Malloy v. Sullivan

Annotate this Case

455 So. 2d 12 (1984)

Arthur Brennan MALLOY v. Thomas C. SULLIVAN.


Supreme Court of Alabama.

July 27, 1984.

Arthur Brennan Malloy, pro se.

John M. Milling, Jr. of Hill, Hill, Carter, Franco, Cole & Black, Montgomery, for appellee.

ALMON, Justice.

This is the fourth appeal of this case. Malloy v. Sullivan, 387 So. 2d 169 (Ala. 1980); Malloy v. Sullivan, 415 So. 2d 1059 (Ala.1982); Malloy v. Sullivan, 431 So. 2d 514 (Ala.1983). Malloy is attempting to make a collateral attack on the judgment affirmed in the second appeal. The third appeal also involved an attack on the original judgment, in that case under Rule 60(b), A.R.Civ.P. In this case Malloy denominates his petition for relief an "independent proceeding against judgment."

The attempted distinction between a Rule 60(b) motion and an independent proceeding *13 against judgment is immaterial. Malloy cannot bring a second collateral attack on the same judgment. Skillman v. First State Bank of Altoona, 341 So. 2d 691 (Ala. 1977).

Moreover, his attack herein provides no grounds for setting aside the judgment. He argues that the trial court did not inform him before the summary judgment hearing that Rule 56(f), A.R.Civ.P., contained a "savings clause" under which he could have opposed Sullivan's summary judgment motion without filing his own affidavits. Malloy misreads Rule 56(f): it does require an affidavit, and only protects the party opposing the motion if he states reasons why he cannot present essential facts. Malloy presented no affidavit in opposition to the motion and its supporting affidavit.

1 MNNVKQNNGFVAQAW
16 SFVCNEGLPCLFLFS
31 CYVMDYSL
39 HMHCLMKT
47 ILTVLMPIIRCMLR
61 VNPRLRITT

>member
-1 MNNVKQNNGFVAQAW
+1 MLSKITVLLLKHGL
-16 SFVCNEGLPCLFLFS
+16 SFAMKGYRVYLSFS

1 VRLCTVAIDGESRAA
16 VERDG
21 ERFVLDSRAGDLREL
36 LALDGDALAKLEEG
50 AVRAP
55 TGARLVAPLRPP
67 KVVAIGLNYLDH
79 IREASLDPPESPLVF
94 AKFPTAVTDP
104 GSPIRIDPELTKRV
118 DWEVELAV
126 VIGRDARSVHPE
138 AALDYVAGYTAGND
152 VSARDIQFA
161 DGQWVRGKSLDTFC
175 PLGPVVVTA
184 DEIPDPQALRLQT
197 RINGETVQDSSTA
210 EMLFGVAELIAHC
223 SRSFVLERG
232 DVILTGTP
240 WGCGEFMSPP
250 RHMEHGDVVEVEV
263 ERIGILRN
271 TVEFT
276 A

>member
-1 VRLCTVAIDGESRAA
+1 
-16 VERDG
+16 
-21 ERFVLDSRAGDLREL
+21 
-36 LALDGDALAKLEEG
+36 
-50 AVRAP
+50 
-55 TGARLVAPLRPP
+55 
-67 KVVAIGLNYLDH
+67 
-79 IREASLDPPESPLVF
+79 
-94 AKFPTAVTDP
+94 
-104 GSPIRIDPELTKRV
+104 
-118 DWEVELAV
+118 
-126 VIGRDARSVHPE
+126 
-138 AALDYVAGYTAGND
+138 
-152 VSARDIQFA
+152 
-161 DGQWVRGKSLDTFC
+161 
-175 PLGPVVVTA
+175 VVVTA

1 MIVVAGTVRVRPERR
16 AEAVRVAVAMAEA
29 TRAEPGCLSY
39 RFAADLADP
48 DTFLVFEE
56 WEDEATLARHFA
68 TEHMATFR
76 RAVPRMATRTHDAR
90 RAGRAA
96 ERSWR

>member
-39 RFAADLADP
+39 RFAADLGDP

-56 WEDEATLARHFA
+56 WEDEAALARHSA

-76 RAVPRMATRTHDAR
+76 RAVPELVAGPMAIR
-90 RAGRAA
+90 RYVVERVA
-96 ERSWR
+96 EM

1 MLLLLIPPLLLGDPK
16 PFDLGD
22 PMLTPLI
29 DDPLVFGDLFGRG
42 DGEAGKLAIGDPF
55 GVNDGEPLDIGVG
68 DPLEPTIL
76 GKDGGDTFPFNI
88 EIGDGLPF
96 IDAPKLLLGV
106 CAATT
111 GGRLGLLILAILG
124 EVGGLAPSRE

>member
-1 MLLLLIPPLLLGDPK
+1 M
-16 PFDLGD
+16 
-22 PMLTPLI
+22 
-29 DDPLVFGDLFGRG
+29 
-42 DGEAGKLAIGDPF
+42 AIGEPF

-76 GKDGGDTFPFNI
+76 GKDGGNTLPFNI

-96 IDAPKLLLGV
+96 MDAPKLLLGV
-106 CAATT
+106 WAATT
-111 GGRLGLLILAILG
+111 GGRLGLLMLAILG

Malloy argues that he was denied the right to counsel. He confuses the provision of the Constitution of Alabama of 1901, Art. I, ยง 10, "[t]hat no person shall be barred from prosecuting or defending before any tribunal in this state, by himself or counsel, any civil cause to which he is a party," with the U.S. Constitution's Sixth Amendment right to counsel in defense of criminal prosecutions. Malloy was not barred from presenting his case, whether pro se or by retained counsel, but he had no right to court-appointed counsel.

Finally, Malloy argues bias of the trial court and insufficiency of the affidavit in support of the motion for summary judgment. These matters were resolved in his prior challenges and are not subject to further attack.

The judgment of the trial court, denying Malloy's petition for relief, is affirmed.


TORBERT, C.J., and FAULKNER, EMBRY and ADAMS, JJ., concur.